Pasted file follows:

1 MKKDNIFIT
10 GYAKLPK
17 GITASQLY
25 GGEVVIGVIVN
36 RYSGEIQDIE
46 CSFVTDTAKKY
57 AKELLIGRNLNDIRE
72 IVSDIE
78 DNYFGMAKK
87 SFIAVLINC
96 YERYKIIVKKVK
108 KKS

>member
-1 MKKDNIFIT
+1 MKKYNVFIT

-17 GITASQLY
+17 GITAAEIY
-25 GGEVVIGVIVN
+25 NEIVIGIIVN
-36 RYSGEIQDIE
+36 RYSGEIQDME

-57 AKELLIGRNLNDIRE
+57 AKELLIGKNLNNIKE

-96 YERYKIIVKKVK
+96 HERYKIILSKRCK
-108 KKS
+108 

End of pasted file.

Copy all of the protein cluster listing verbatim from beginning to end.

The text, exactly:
1 MKKDNIFIT
10 GYAKLPK
17 GITASQLY
25 GGEVVIGVIVN
36 RYSGEIQDIE
46 CSFVTDTAKKY
57 AKELLIGRNLNDIRE
72 IVSDIE
78 DNYFGMAKK
87 SFIAVLINC
96 YERYKIIVKKVK
108 KKS

>member
-1 MKKDNIFIT
+1 MKKYNVFIT

-17 GITASQLY
+17 GITAAEIY
-25 GGEVVIGVIVN
+25 NEIVIGIIVN
-36 RYSGEIQDIE
+36 RYSGEIQDME

-57 AKELLIGRNLNDIRE
+57 AKELLIGKNLNNIKE

-96 YERYKIIVKKVK
+96 HERYKIILSKRCK
-108 KKS
+108 